When the Patient Protection and Affordable Care Act (PPACA) was passed earlier this year, proponents said one benefit was that it would help small businesses afford healthcare for their employees.
Will that prove to be true? Let’s consider five key measures that will have an impact on small businesses.
Small business tax credit
This is the big one. Small business owners, who have long struggled with the cost of providing healthcare coverage for their workers, would gain relief in the form of a tax credit.
Unfortunately, there are a lot of “ifs” in determining whether or not the tax credit applies to your business. For example, if a business has fewer than 25 full-time-equivalent (FTE) employees, and if the average wage is less than $50,000, then a credit of up to 35 percent of healthcare premiums might apply in 2010.
However, if the number of FTEs tops 10 and the average wage exceeds $25,000, the tax credit is reduced on a sliding scale. So, the full tax credit applies to firms only with ten or fewer FTEs, and with average wages of $25,000 or less.
The tax credit doesn’t apply to most business owners. According to the IRS: “A sole proprietor, a partner in a partnership, a shareholder owning more than two percent of an S corporation, and any owner of more than five percent of other businesses are not considered employees for purposes of the credit.” Family members are excluded as well.
The tax credit will go up to 50 percent of healthcare premiums for qualified businesses by 2014. However, it must be noted that the small business tax credit is temporary. Starting out, it’s available for up to five years. But once the legislation’s insurance exchanges are operating in 2014 (more on these below), the tax credit is available only for two years.
Play or Pay
Starting in 2014, firms that meet the following conditions must pay a fee: They have more than 50 employees, they do not offer healthcare coverage, and at least one of their full-time employees is enrolled in a plan using a tax credit or other subsidy.
Businesses who meet these criteria will pay an annual penalty of $2,000 for each full-time employee over the first 30. The incentive for some businesses to keep their payroll below 50 employees or reduce the number of workers to fewer than 50 is clear. Starting 2014, self-employed individuals are also required to obtain coverage or pay a penalty.
The insurance exchanges promised under healthcare reform, which will be run by state governments or nonprofit institutions, are called the American Health Benefit Exchanges and the Small Business Health Options Program (SHOP). By 2014, individuals and small businesses of up to 100 employees will be able to purchase insurance through SHOP exchanges; by 2017, businesses with more than 100 employees will be able to. The official health care reform site says: “Small businesses will benefit from insurance with lower administrative costs compared to the choices available in the small business market today because they will be able to pool together.”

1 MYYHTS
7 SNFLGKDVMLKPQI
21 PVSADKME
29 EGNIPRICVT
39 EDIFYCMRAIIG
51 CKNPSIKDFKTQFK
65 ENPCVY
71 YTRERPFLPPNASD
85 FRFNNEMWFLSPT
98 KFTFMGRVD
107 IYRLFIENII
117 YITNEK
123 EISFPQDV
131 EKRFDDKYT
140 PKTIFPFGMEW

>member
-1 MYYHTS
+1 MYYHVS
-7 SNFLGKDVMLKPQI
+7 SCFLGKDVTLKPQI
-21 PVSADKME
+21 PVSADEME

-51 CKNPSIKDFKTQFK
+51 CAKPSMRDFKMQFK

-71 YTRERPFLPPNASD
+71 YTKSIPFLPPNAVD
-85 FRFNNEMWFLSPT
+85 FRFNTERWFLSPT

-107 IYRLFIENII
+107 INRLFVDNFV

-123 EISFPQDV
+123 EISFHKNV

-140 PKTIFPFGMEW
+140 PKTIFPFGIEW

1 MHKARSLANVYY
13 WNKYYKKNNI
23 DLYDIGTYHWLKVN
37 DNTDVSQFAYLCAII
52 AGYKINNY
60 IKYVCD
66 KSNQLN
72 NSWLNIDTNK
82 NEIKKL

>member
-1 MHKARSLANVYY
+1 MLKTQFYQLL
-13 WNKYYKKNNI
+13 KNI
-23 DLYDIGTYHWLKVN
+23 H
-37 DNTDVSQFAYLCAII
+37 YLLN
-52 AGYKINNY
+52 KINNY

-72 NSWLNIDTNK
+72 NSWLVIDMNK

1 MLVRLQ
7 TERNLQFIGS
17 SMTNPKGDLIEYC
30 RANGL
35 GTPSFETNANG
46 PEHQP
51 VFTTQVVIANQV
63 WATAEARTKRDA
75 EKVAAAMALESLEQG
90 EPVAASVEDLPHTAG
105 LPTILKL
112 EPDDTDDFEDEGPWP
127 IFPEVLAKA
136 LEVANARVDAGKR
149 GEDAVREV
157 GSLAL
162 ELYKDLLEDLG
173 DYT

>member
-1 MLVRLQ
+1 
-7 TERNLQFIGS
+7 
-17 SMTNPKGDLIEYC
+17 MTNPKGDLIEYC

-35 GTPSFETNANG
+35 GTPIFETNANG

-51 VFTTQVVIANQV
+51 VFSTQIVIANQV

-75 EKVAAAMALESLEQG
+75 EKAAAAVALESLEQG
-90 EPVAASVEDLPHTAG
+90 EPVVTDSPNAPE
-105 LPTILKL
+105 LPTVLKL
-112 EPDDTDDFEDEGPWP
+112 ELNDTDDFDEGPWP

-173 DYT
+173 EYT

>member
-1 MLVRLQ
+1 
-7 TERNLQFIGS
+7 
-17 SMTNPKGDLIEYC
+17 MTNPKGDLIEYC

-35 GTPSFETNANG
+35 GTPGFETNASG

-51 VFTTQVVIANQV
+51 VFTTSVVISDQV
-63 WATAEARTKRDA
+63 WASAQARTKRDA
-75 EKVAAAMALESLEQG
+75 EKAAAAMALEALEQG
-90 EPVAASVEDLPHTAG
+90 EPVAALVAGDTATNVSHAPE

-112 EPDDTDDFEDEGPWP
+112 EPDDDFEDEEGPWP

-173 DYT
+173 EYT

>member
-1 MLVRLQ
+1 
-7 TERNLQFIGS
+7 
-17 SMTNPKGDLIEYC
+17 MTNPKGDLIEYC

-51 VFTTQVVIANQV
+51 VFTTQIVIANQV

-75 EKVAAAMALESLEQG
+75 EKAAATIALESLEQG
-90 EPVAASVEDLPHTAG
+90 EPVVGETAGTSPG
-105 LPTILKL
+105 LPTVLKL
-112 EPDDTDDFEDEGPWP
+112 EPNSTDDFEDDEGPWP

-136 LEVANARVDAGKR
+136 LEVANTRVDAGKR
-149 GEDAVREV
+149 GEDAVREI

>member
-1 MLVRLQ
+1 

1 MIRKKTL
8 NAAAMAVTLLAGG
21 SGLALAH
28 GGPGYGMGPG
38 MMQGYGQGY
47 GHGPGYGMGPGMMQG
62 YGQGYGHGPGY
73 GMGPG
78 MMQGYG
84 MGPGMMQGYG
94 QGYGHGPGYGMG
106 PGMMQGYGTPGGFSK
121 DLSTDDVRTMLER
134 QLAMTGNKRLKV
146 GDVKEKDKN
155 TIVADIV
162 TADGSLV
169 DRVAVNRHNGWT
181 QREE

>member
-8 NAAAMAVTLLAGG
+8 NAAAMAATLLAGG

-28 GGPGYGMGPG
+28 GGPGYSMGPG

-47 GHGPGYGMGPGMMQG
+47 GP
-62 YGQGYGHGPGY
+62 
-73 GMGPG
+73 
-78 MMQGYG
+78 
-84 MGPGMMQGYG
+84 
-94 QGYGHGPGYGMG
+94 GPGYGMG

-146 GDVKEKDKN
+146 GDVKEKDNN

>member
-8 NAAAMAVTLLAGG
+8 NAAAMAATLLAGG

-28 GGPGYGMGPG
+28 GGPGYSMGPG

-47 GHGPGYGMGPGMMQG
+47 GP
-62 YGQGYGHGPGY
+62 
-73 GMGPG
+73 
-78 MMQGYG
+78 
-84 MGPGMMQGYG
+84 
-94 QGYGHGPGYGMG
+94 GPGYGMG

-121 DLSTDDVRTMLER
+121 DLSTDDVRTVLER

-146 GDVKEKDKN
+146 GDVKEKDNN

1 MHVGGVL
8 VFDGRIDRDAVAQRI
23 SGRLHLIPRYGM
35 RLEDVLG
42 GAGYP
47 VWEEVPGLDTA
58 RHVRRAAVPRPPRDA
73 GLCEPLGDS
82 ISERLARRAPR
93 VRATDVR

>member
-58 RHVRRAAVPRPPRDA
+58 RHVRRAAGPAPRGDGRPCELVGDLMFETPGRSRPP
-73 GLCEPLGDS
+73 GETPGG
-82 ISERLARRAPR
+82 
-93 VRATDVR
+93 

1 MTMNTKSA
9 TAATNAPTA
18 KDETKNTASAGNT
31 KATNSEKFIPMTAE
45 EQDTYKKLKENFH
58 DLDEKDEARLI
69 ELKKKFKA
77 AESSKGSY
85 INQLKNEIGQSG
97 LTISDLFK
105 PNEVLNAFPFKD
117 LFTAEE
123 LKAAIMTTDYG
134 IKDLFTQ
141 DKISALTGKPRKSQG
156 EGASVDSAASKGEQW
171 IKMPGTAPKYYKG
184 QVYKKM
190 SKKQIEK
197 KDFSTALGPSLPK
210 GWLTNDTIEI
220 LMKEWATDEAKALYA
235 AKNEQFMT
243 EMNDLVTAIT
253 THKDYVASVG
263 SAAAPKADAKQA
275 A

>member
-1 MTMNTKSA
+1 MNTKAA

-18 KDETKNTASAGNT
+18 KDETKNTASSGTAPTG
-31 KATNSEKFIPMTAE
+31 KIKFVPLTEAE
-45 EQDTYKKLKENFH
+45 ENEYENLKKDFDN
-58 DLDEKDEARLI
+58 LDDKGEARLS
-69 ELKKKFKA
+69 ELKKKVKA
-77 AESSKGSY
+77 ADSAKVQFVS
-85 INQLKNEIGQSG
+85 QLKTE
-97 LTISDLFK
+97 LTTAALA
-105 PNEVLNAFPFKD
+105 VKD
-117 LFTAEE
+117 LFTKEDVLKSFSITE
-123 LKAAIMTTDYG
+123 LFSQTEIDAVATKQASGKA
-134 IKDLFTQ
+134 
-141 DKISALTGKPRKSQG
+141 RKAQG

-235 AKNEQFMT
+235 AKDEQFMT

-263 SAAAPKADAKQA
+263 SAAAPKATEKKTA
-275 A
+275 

However, the government sets the rules and regulations governing insurance offered in these exchanges. Insurance exchanges may make it easier to impose new regulations and mandates.
Medicare payroll tax increases
Healthcare reform will be paid for, at least in part, by increased Medicare payroll taxes for upper-income earners. Starting in 2013, for individuals earning $200,000 annually and couples $250,000, the total Medicare payroll tax will be increased from 2.9 percent to 3.8 percent. This tax will also be applied to investment income.
The expanded 1099 reporting requirement
Right now businesses must send and file 1099s for payments to non-corporations exceeding $600 that cover non-employee services, interest, dividends, and rent. Beginning in 2012, this requirement will be expanded to cover all payments (including corporations) in excess of $600 for all services and merchandise.
This mandate, of course, has nothing to do with healthcare. Instead, it’s an effort to expand government revenues by making sure that these payments received have been properly reported as income.
However, the burden on businesses boggles the mind, given the number of purchases made by each firm in a year that meet the $600 threshold. It’s hard to imagine how businesses or the IRS will handle the resulting inevitable avalanche of paperwork.
Raymond Keating is the Chief Economist of the Small Business & Entrepreneurship Council, and the co-author of D.C. By the Numbers: A State of Failure.